Should the NCAA Lower SAT Standards ?

The NCAA requires high school athletes to take a core curriculum, have a minimum "C" average and have a qualifying Scholastic Aptitude Test score for freshman eligibility at a Division I school. A student must have a grade point average of 2.5 or above and must score 820 or higher on the SAT, a requirement that eliminates many black athletes.

Recently, the NCAA began a process to lower the required SAT score. This position is supported by Division I basketball coaches and the Black Coaches Assn. Some research shows that students who don't qualify under the existing NCAA standards perform academically as well as other students at the college level.

Should the NCAA lower the qualifying SAT score? Students share their opinions with MARY REESE BOYKIN.



18, 1998 graduate, Inglewood High School

I am not an athlete, and I don't think the 820 SAT score standard for athletes should be lowered.

If colleges are willing to lower the SAT score for athletes, I think that they should also lower scores for other students who contributed to their schools by spending time with clubs and organizations.

The ticket to making it in the world is to work hard, not to have a free ride. Athletes want to get privileges while other students work hard and are overlooked. Athletes should not put their hearts and souls into sports at the exclusion of studying.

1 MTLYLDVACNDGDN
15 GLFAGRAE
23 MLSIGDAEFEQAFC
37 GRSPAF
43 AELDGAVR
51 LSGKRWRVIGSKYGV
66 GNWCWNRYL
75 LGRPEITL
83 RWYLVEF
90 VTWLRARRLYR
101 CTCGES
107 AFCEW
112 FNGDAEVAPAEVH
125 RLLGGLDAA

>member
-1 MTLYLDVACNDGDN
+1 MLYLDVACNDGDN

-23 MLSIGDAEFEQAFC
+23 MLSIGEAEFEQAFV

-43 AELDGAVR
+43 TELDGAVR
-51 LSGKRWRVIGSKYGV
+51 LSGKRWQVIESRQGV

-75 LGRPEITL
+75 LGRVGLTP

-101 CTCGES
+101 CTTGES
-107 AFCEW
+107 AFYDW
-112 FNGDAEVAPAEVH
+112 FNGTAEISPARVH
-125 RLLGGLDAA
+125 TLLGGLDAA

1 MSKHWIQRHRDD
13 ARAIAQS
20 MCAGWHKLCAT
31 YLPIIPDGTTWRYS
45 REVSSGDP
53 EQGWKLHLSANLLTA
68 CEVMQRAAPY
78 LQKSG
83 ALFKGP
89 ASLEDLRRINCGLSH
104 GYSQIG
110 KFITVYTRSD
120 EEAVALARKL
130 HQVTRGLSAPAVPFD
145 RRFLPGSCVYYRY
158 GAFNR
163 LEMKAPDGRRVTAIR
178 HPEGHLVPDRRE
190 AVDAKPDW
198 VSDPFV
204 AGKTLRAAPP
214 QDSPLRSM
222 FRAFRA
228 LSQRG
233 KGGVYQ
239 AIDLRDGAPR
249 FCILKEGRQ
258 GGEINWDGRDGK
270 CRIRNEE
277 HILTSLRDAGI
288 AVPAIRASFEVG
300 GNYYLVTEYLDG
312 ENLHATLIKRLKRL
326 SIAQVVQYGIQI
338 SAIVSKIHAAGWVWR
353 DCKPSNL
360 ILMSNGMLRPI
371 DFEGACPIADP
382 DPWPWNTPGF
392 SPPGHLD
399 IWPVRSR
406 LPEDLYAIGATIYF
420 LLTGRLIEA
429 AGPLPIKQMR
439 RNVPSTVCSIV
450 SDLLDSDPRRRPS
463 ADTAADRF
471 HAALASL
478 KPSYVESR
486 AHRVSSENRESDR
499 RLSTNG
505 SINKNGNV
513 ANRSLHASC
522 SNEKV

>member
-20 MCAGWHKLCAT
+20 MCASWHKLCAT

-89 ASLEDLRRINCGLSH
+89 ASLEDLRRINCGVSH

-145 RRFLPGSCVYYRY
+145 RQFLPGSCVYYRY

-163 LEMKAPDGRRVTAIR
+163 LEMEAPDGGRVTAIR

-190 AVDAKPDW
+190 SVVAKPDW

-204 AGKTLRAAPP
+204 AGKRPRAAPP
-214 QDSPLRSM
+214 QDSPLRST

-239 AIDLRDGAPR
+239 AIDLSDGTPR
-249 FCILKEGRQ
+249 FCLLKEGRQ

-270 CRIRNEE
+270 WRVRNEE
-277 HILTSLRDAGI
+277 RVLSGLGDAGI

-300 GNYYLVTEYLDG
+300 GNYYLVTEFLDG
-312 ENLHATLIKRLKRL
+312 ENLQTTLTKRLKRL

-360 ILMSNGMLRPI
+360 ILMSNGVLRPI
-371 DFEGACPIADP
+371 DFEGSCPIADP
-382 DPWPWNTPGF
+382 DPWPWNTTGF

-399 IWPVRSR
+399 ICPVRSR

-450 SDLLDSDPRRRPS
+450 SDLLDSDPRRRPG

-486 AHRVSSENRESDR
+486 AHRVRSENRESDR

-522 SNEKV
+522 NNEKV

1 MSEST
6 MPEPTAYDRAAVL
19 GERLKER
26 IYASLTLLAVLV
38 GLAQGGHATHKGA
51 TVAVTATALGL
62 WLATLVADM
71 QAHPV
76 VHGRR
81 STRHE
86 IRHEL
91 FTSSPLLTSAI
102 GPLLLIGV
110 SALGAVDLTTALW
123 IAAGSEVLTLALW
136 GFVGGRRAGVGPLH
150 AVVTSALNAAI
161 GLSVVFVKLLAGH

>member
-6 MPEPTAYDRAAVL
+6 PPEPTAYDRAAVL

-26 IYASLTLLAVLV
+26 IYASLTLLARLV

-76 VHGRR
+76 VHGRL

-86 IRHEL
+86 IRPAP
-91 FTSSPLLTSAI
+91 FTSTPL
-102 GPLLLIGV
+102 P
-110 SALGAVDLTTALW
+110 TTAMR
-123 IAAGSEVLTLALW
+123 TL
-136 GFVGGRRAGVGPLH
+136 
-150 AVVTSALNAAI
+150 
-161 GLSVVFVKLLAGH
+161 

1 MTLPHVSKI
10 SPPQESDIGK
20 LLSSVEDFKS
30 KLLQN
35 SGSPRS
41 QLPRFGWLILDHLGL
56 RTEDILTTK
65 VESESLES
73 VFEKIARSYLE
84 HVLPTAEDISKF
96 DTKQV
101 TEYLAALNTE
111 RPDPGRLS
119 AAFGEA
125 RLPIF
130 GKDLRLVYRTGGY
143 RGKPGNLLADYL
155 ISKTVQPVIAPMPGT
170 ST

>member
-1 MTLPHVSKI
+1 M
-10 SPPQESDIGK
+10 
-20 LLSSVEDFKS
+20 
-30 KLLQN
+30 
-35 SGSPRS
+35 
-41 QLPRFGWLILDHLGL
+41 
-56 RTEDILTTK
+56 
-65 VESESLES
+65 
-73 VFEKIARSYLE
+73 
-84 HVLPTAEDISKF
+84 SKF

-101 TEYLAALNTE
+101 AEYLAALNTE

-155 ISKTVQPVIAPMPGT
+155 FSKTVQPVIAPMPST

Some of my friends are athletes. They show me that anybody can work their schedule so that they play sports and maintain good academic grades.



17, 1998 graduate, Beverly Hills High School

The qualifying SAT score should be lowered; one test does not measure a student's intelligence. The results of one day's testing should not be given the same weight as a student's four-year grade point average. I was sick the day that I took the SAT.

Some students are not good test-takers. I am not. My SAT score is 1180, equivalent to that of a student with a 3.0 grade point average rather than one with my 3.8 GPA. I didn't take any test preparation classes.

At Beverly Hills High School, many students take the Ivy West SAT prep course, which guarantees an increase of 200 points on the SAT or a free retaking of the course. A lot of black athletes can't afford the $750 for this type of test preparation. Why should they be judged negatively because they can't buy a skill?

I have worked hard the past four years to earn an athletic scholarship. In ninth and 10th grades, I thought I wasn't going to make it, but I balanced sports and homework. This year, I placed second at the state championship in the 300-meter hurdles.

I will attend Washington State University this fall on an athletic scholarship. My goal is to become a forensic pathologist.

A lot of athletes that I have competed with are left out because of their nonqualifying SAT scores. I hope the NCAA will lower the score so that more athletes will have a chance to get a college education.



18, 1998 graduate, Inglewood High School

Five years ago, the qualifying SAT score for athletes was 700. A lot of us can't pass the 820 score that is now required. My best score is 810.

I took the SAT again two weeks ago. I also took the American College Testing exam last week because I was told that black students generally do better on the ACT. I am hoping to pass both. I'm scared because passing the test is my ticket to a scholarship.